GA Voice


- Fletcher Varnson

Norwegian filmmaker Eirik Tveiten’s short film, “Night Ride” (Nattrikken) was never supposed to be a success story, let alone years after its release. It had a tricky production that took place in the worst days of the COVID-19 pandemic; it struggled to gain admittance to film festivals after premiering in 2020; it has an eccentric approach to handling the difficult subject of transphobi­a. All of these factors made “Night Ride” a peculiar pick for awards circles. But against all odds, Tveiten’s film has become one of the most acclaimed live-action narrative shorts of 2022 and the only LGBTQ film to be nominated for an Oscar® in its category.

Much like the film’s success story, the plot of “Night Ride” is unpredicta­ble, if not fortuitous. Ebba (played by Sigrid Kandal Husjord) finds herself stuck in the cold of a December night, a conflict she resolves by doing the only reasonable thing she can: hijacking a tram to drive herself home. For a brief period, the film is happy to follow Ebba as she picks up passengers and learns how to be a conductor.

However, things change when a rowdy male passenger discovers the woman he has been flirting with, Ariel (Ola Hoemsnes Sandum), is trans. The man and his friend then begin berating Ariel with transphobi­c remarks, forcing Ebba to decide whether she should stick up for a stranger or ignore the situation.

If this setup and social dilemma make “Night Ride” sound like a moralistic fable, that’s because it is. Tveiten’s film may lack the magic of a fairy tale, but his whimsical style, Morten Rognskog’s holiday-inspired score, and Vegard Landsverk’s warm cinematogr­aphy capture something similar. Tveiten’s boldness in making his point — that people should ultimately stand up for the marginaliz­ed like Ariel — completes his film’s fable aesthetic.

That “Night Ride” deals with the sensitive subject of transphobi­a in such a direct but stylized manner makes its Oscar® nomination all the more special. “Night Ride” producer Heidi Arnesen shared how surprised everyone was about the nomination, considerin­g the film’s difficult beginnings.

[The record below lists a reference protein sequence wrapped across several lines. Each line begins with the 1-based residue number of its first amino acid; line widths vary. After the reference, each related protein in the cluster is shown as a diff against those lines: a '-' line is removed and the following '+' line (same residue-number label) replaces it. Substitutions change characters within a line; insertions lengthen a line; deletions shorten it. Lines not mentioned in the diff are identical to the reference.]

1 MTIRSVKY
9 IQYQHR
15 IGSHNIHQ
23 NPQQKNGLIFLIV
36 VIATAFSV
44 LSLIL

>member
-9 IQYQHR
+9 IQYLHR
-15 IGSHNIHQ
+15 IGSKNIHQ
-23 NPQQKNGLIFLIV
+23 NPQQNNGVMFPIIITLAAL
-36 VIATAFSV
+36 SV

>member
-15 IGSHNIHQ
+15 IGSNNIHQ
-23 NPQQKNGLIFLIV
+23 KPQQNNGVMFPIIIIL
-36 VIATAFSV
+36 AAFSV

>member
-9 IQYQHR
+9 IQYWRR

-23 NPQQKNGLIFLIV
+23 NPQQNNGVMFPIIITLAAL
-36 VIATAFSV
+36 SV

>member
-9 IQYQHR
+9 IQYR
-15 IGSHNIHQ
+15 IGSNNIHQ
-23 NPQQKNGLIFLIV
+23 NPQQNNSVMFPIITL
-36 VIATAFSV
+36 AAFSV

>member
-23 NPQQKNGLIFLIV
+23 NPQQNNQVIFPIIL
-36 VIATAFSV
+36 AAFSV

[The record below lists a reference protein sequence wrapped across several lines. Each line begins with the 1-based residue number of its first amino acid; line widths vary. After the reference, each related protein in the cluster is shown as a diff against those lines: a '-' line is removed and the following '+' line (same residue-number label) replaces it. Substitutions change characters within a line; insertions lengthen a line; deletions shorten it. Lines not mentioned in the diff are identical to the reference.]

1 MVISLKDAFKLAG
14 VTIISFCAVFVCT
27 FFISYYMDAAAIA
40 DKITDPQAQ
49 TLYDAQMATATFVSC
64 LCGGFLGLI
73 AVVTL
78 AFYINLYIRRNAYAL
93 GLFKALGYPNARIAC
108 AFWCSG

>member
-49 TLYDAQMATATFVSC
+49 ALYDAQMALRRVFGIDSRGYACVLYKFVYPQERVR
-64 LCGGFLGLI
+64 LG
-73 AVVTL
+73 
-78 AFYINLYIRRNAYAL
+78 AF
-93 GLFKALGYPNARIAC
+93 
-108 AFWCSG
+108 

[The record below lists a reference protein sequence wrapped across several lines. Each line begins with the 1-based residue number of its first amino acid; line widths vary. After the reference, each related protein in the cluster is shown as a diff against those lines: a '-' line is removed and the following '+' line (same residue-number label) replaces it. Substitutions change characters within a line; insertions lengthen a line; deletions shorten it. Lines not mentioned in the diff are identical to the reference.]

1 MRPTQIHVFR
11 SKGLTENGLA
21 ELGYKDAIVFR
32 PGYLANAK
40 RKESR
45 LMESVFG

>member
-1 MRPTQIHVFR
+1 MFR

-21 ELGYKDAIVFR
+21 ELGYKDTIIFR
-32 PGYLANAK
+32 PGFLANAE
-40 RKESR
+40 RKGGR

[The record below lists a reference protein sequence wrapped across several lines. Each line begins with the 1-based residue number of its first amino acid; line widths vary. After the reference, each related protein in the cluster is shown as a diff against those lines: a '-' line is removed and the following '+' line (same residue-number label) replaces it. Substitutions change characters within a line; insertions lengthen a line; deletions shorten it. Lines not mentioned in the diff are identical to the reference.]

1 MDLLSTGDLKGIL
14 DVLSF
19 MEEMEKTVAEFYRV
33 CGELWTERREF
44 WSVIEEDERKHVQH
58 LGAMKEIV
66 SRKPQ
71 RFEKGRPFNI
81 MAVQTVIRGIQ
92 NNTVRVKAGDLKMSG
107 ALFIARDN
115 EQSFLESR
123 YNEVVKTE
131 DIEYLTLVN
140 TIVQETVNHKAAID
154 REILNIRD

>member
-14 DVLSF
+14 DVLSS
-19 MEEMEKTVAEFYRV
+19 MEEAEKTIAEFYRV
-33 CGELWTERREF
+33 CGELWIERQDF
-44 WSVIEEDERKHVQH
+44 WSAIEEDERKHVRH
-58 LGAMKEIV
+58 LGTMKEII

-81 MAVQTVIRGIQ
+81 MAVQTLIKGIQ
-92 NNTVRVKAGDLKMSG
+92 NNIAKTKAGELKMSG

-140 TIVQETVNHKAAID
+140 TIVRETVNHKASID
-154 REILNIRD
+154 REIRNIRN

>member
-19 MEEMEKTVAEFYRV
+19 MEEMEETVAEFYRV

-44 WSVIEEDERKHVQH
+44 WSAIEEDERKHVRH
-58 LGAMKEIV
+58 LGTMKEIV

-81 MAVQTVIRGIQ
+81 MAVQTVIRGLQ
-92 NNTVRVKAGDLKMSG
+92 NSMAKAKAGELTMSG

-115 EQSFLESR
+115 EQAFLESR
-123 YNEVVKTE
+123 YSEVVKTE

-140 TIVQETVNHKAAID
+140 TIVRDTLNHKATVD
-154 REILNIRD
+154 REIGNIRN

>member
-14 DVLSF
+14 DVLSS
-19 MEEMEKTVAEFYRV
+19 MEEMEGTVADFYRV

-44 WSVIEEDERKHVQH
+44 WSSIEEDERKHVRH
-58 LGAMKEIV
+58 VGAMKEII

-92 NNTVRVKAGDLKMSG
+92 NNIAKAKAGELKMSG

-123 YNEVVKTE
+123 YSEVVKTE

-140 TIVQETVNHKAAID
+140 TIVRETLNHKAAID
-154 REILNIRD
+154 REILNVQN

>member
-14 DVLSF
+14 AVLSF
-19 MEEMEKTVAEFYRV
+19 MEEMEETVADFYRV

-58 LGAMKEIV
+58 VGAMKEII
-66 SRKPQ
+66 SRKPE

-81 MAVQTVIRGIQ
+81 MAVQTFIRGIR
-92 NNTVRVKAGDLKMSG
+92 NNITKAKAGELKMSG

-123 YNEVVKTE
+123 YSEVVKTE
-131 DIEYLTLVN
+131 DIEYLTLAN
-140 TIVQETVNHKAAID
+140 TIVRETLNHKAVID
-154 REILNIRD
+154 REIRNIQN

“We didn’t know at all that [‘Night Ride’] was going to be such a hit,” Arnesen said. “It was a complete surprise, and it took a while because the film was completed as the pandemic started. Our first festival wasn’t even in person; it was all online. It was kind of a disappoint­ing start, so we had no idea at first. A lot of festivals didn’t accept it, and it was kind of a rocky ride.”

The story of “Night Ride” presented additional challenges during the filming process. In particular, the film being set on a tram created obstacles for the cast and crew.

“It was a challenge to, first of all, get access to a tram,” Arnesen said. “Oslo didn’t want us to use their trams because they didn’t want us to show how easy it is to steal one — they didn’t like that part. Finally, we forged a good relationsh­ip with Trondheim and got access to their tram. However, we had to shoot when the tram was not in use, which was at night, so it was a complete night shoot.”

“The tram moves, too,” she continued, “so the whole team had to be on the tram, lined under couches to hide and not be in the frame.”

Regardless of its initial challenges, “Night Ride” enjoyed successful festival appearance­s from 2020 to 2022, winning awards at four of the seven festivals it was featured in, including Best Narrative Short Film at the 2022 Tribeca Film Festival.

“We put so much work into this film, and to see that it’s finally recognized — and not just recognized but viewed and appreciate­d by other people — is really gratifying,” Arnesen said. “We worked really hard on trying to get the message across in the film, which can sometimes be difficult without coming across as preachy. So, I think we feel very surprised and delighted.”

As with all films, the reception of “Night Ride” has not been entirely warm, but it is likely to remain divisive. A film that discusses a topic as sensitive as transphobi­a is bound to leave audiences uncertain. That the story of “Night Ride” is so fortuitous adds to this uncertaint­y, as it can make the film feel as if it’s more interested in asking audiences what they would do if a stranger were being harassed than addressing transphobi­a.

However, Arnesen shared that tackling transphobi­a was important to the film despite its broader themes.

“What [Tveiten] wanted to communicat­e was, ‘Do you have the courage to stand up if you see someone being harassed?’” Arnesen said. “But I think it was important for us to demonstrat­e that courage with a trans person. Because I think had it been a cis woman, most women would have immediatel­y related to her. But if it’s someone you know who is a minority and has to take a whole lot of crap from other people, would you stand up or do what’s easier? […] It’s easier for us to look the other way when it’s not someone we particular­ly relate to. To say something about that […] I think that’s what we’re hoping this film will do.”

Last year was an exceptiona­l one for queer cinema, but the underdog tale of “Night Ride” and its nomination may be queer cinema’s most special story at the Oscars®.

 ?? PUBLICITY PHOTO ?? Sigrid Kandal Husjord stars in “Night Ride.”
PUBLICITY PHOTO Sigrid Kandal Husjord stars in “Night Ride.”

Newspapers in English

Newspapers from United States